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Thatcham twins' moving video with dying mother goes viral

Kylie Minogue sends message after seeing clip of girls singing mum's favourite song

John Herring

John Herring


01635 886633

Thatcham twins' moving video with dying mother goes viral

A HEARTBREAKING video of Thatcham twins Lauren and Sophie Cripps holding their mother’s hand and singing her favourite song just hours before she died from a brain tumour has gone viral.

The clip, of the girls singing Kylie Minogue’s Dancing, has been shared by their father Lee Cripps to raise funds and awareness during Brain Tumour Awareness month. It has since been liked and shared thousands of times on social media and even Kylie Minogue herself sent a message after seeing it.

Alex Cripps was diagnosed with a brain tumour in 2014 after experiencing worsening head-aches.

Eventually a “tangerine-sized mass” was detected and she underwent three operations, as well as chemotherapy and radiotherapy. She lost her battle at the age of 40 and died on January 10. 

Speaking to the Newbury Weekly News, Mr Cripps said that the family were Kylie fans and that the lyrics of the song ‘when I go out, I want to go out dancing’  were poignant as they had two meanings for his dance-loving wife and what she was experiencing. 

He said: “The girls were practising that particular song for young voices at school. In theory she was still aware.

“I started videoing simply because it was a moment in time that I wanted captured. It’s the human side of it.

“They are both holding mummy’s hand and Sophie turns and says ‘sweaty hands’. It’s a pure human moment, nothing is off-limits.”

In a tweet, Kylie Minogue said: “Lee, thank you for sharing this tender moment of your girls singing to Alex. I’m so touched and so very sorry for your loss. Sending you and your girls lots of love.”

The eight-year-old twins said that their mummy was “kind and nice” who “gave really good hugs” and were happy with the reaction the video had received. 

The girls have received gifts from all over the world in a show of support and will be sending thank you cards to donators. 

Mr Cripps, a technical service manager at Vodafone, set up a blog called Life Without Mummy shortly after his wife’s death to share the family’s experiences. 

Speaking on the blog in reaction to the video, he said: “It’s pretty amazing, the power of social media.

“The feedback from many people who have either been affected or know somebody with a brain tumour is good.

“It raises money for the fund we set up in Alex’s name soon after she was diagnosed. We wanted to turn a negative into a positive.

“If it helps just one other family avoid the pain we have gone through then it’s worthwhile.”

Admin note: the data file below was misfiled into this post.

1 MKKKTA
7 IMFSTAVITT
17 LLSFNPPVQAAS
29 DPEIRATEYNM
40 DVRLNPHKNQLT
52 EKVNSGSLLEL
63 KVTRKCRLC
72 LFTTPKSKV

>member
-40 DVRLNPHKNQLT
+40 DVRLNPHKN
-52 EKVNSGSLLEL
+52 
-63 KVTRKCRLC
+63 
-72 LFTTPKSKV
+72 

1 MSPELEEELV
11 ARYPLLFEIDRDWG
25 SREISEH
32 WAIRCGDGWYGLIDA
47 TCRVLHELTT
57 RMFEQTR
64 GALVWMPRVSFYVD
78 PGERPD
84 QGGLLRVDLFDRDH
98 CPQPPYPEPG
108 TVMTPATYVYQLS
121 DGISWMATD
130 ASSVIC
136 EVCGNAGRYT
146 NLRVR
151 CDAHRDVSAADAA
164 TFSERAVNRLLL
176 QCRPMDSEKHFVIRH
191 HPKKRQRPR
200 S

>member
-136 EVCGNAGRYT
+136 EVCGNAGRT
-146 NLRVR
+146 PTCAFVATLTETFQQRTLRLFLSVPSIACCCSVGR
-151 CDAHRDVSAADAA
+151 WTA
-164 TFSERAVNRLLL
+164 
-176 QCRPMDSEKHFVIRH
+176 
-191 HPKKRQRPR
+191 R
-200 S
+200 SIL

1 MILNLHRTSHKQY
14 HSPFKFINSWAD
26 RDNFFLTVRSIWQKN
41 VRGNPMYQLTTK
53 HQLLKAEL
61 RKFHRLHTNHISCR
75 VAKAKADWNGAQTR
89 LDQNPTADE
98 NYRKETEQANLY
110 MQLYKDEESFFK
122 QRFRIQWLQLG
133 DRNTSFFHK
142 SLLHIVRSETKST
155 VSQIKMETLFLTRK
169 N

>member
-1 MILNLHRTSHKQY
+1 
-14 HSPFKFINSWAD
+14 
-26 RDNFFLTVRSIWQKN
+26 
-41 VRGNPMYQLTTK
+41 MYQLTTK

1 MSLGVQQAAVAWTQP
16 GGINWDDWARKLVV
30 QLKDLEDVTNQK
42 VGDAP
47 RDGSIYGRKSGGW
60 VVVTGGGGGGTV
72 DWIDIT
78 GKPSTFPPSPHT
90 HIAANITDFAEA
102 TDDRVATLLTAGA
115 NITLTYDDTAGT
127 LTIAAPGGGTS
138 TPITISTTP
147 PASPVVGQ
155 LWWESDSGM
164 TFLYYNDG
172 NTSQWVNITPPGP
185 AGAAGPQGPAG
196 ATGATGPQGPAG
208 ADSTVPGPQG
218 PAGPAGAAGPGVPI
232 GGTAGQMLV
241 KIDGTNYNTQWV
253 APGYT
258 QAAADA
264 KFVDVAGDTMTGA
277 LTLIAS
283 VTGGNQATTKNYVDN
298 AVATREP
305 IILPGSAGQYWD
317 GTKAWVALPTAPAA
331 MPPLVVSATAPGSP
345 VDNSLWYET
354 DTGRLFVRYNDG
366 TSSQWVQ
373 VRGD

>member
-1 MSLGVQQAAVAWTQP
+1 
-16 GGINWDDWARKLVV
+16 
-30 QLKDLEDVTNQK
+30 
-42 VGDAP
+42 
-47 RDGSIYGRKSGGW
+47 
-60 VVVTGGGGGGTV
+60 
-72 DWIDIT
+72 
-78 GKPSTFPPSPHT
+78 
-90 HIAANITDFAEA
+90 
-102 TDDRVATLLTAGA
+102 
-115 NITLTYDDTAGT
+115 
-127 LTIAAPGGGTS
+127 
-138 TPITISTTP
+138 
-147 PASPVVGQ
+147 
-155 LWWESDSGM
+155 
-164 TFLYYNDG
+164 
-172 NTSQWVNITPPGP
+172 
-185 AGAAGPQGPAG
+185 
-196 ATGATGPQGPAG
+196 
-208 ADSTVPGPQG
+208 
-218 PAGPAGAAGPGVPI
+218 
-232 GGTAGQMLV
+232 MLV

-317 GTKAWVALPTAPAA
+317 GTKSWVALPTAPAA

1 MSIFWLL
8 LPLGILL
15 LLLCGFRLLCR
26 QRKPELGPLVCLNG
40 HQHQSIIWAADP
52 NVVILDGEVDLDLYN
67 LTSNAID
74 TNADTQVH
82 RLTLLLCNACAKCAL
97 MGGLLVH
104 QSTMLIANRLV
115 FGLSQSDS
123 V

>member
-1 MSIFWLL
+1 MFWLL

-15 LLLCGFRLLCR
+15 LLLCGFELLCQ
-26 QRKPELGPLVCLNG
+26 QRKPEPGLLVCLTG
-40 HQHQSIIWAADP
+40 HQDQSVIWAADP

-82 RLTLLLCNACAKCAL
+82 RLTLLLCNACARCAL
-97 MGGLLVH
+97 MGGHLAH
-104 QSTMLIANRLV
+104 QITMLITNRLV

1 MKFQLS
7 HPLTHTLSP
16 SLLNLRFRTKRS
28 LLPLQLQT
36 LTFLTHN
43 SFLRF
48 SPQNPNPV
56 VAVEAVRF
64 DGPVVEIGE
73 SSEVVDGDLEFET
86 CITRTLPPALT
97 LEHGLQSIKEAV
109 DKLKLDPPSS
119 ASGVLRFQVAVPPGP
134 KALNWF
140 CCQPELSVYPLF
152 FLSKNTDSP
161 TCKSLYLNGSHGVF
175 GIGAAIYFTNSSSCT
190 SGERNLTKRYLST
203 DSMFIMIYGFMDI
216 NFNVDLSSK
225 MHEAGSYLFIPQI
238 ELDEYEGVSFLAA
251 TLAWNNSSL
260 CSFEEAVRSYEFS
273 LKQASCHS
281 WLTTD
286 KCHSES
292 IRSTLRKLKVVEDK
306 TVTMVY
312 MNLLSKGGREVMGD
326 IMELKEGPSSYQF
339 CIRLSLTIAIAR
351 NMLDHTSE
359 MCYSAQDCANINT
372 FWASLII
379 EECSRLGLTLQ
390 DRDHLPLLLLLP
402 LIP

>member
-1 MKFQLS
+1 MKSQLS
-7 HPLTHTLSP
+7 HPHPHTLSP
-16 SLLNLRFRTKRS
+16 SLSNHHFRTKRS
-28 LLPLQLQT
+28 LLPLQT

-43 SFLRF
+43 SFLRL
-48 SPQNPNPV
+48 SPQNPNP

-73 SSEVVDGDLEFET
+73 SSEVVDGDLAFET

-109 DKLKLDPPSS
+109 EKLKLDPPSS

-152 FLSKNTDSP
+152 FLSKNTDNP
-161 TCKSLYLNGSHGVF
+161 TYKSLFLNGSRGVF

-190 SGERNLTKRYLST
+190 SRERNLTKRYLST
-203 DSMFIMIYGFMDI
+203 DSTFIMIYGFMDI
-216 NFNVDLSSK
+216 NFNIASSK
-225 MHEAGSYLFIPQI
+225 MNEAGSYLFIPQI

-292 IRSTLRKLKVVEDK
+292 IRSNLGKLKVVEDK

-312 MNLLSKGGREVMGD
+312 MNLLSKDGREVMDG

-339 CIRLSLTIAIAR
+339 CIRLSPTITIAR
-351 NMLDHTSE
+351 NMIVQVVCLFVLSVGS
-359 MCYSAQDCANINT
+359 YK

Mr Cripps added: “Alex’s wish was to stay at home and not go to a hospice.

“She wanted to remain at home as long as she could and we could care for her. We pretty much spent 24/7 with Alex in those last days.

“Before the girls went to school they would read to mummy or sing.

“When they came home we’d do the same and try and be a normal family. I didn’t realise at the time that mummy would die the next day.”

Mrs Cripps was a former University of Reading marketing manager and teaching assistant at Spurcroft Primary School, where Sophie and Lauren attend.

Mr Cripps said his “very pretty and successful” wife had slowly deteriorated under the effects of the tumour. 

He said: “In hindsight we could see the tumour robbed us of a great deal.

“Because it was a gradual decline, I never really took stock.

“We look back at old photos and events, you can see how much the tumour took away. She wanted to finish her open university degree. 

“Her other life goal was she wanted to see the children go to school. She didn’t know if she was going to survive that long.

“She wanted her ashes scattered from a hot air balloon. 

“She never had a bucket list because we did everything she wanted to do, only not go up in a hot air balloon, but she only told me that a week before she died.”

The family never asked for a prognosis, but since Mrs Cripp’s death, doctors said they would have given her two-and-a-half years.

“To have outlasted that by double, she did pretty well,” Mr Cripps said. 

“For the girls, it’s just trying to stay as normal as possible.

“They have not missed a day of school apart from the funeral.

“We did everything that we could to prepare them.

“Cancer is not a banned word, tumour is not a banned word.” 

Mr Cripps praised the work of the Newbury Cancer Care Trust and volunteer driver Brian Arnold.

“I knew I didn’t have to worry,” he said. “He refers to [Alex] now as an extra daughter.”

Make a donation to the Alex Cripps Fund by clicking here

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